What to do while changing rear main

79Vette

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My M1009 leaks slowly from the rear main seal, and I want to fix it. I had a 350 SBC with a 2 piece rear main do the same thing, and I ignored it for 10k miles until it suddenly spat all the oil out on the road. So I'm trying to not make the same mistake with the 6.2 in my CUCV.

I want to do oil cooler lines and the rear main together during my next oil change. Is there anything else I should do while the pan is off, like maybe the oil pump?

This is a good running truck with unknown mileage. I hear a lot of people say to change the harmonic balancer and timing chain. My balancer looks fine and it seems to run fine (no obvious timing problems), but should I do them anyway? I would probably change the front crankshaft seal, water pump, timing chain and harmonic balancer together if I am going to take it all apart. Or should I just do the rear main now and wait for the water pump to go out before I start messing with the front of the engine?
 

chevymike

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I would HIGHLY recommend replacing your balancer, since these fail not just from miles but due to age. Many times you cannot see an issue until you have it off.

Here was mine, that I just replaced, that had less than 15,000 miles but is the original '84 unit. See the area in the blue circle? That is the rubber just starting to fail and squeeze out. This never would have been seen if I had not pulled the balancer. Either put on an AC Delco unit (they sell on Amazon) or a Fluidampr unit (which is what I did). Replacing is cheap insurance against the possible broken crankshaft.

0105201129_HDR_LI.jpg
 

79Vette

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At the point I have the oil pan and balancer off, is it worth pulling the front cover and checking the timing chain for wear? Or is that a bunch of unnecessary work on an engine that seems to run ok?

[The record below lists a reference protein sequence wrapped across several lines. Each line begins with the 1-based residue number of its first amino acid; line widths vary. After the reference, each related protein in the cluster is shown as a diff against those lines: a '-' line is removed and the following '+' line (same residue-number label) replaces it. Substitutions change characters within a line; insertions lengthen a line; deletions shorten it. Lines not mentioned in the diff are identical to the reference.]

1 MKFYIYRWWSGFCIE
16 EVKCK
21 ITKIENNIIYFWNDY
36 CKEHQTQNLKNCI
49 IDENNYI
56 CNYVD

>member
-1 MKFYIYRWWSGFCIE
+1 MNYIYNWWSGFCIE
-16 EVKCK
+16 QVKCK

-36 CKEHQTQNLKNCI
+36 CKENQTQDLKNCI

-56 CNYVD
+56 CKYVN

cucvrus

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In my opinion. If the rear main seal is leaking change it and the front main seal. I have had the same CUCV vehicles for years. I live by if it ain't broke, don't fix it.
What's the meaning of the phrase 'If it ain't broke, don't fix it'?
If something is working adequately well, leave it alone.
What's the origin of the phrase 'If it ain't broke, don't fix it'?
Hand axe
Humans seem to have the urge to improve things. Prehistoric hand-axes were made by repeatedly chipping small flakes off pebbles of flint with other hard objects. Million-year-old examples of these have been found that give the impression of being ruined by being chipped just one time too many. That pang of regret we have probably all felt after spoiling something by adding that unnecessary final touch was first faced by Ugg in his cave.
If it ain't broke, don't fix it
The thought may be Stone Age but the phrase 'if it ain't broke don't fix it', which sounds as though it might come from the Roosevelt or Truman era, is more recent than that. This one is widely attributed to T. Bert (Thomas Bertram) Lance, the Director of the Office of Management and Budget in Jimmy Carter's 1977 administration. He was quoted in the newsletter of the US Chamber of Commerce, Nation's Business, May 1977: